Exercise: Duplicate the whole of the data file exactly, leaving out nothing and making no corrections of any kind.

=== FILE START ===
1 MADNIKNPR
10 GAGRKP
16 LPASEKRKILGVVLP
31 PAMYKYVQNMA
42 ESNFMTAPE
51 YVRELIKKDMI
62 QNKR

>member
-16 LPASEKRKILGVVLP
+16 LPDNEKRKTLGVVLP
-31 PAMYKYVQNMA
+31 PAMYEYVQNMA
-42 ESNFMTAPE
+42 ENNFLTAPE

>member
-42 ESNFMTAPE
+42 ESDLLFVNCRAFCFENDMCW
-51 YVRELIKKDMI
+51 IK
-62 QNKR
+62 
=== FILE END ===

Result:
1 MADNIKNPR
10 GAGRKP
16 LPASEKRKILGVVLP
31 PAMYKYVQNMA
42 ESNFMTAPE
51 YVRELIKKDMI
62 QNKR

>member
-16 LPASEKRKILGVVLP
+16 LPDNEKRKTLGVVLP
-31 PAMYKYVQNMA
+31 PAMYEYVQNMA
-42 ESNFMTAPE
+42 ENNFLTAPE

>member
-42 ESNFMTAPE
+42 ESDLLFVNCRAFCFENDMCW
-51 YVRELIKKDMI
+51 IK
-62 QNKR
+62 